I have a few of my favorites but if any of you, in some "receptive" moments today and into the new week, want to share a snapshot of your favorite Jets catch, ship them my way and we’ll get them up on the site for others to reminisce about.
Lead Lost, Lead Regained
Speaking of the Jets’ 18-point second-quarter advantage at New England, that was the third-largest blown lead in franchise history in a game in which the Jets still went on to win.
The two largest almost-lost leads were both 21-0 fourth-quarter advantages.
In 1980 the Jets were caught at Shea Stadium by the Houston Oilers twice, at 21 and 28 (by Kenny Stabler’s third and then fourth TD passes of the fourth period), before prevailing on a Pat Leahy overtime field goal, 31-28.
And in 1991 at Foxboro Stadium, the Patriots caught the Jets at 21 before Ken O’Brien rescued the Green & White with his third TD pass of the game, this one to TE Trevor Matich, with 57 seconds left for the 28-21 win.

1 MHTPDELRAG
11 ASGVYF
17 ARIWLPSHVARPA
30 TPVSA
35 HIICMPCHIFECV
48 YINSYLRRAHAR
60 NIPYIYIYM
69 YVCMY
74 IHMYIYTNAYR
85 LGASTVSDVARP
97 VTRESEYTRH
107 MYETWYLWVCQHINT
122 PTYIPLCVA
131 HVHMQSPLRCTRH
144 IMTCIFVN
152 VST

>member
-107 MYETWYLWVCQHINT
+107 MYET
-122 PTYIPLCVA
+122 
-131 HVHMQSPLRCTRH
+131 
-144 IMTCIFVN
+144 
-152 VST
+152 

Like almost everything in life, we can look at this most recent hiccup from two different angles. It would have been much more impressive had the Jets doubled their lead to 48-12 instead of having to fight off 24-all and 31-all comebacks by the Pats. They enabled a huge victory to become too close for comfort.
But the Jets also never lost the lead. And they showed extreme grit in a hostile environment to twice regain the lead, against a nemesis that wasn’t going to die. And that’s a good thing.
"I think it showed a lot of heart and a lot of mettle on our part," said Jay Feely, the guy who supplied that second and final lead with his game-winning 34-yard field goal. "Having the lead the whole game and allowing them to come back, it could’ve been a heartbreaking loss. Now it’s something to build on."
As an aside, I would dispute the theory that this win came down to the luck of the coin flip that the Jets won to get the ball to start OT. That presumes the Jets defense would have yielded a Patriots scoring drive just has they had in the final 1:04 of regulation. But of course they would have played the Pats differently in OT than they did in that drive. And keep in mind that three of the five Pats possessions before that remarkable TD were ended in punts, two of them in three-and-outs.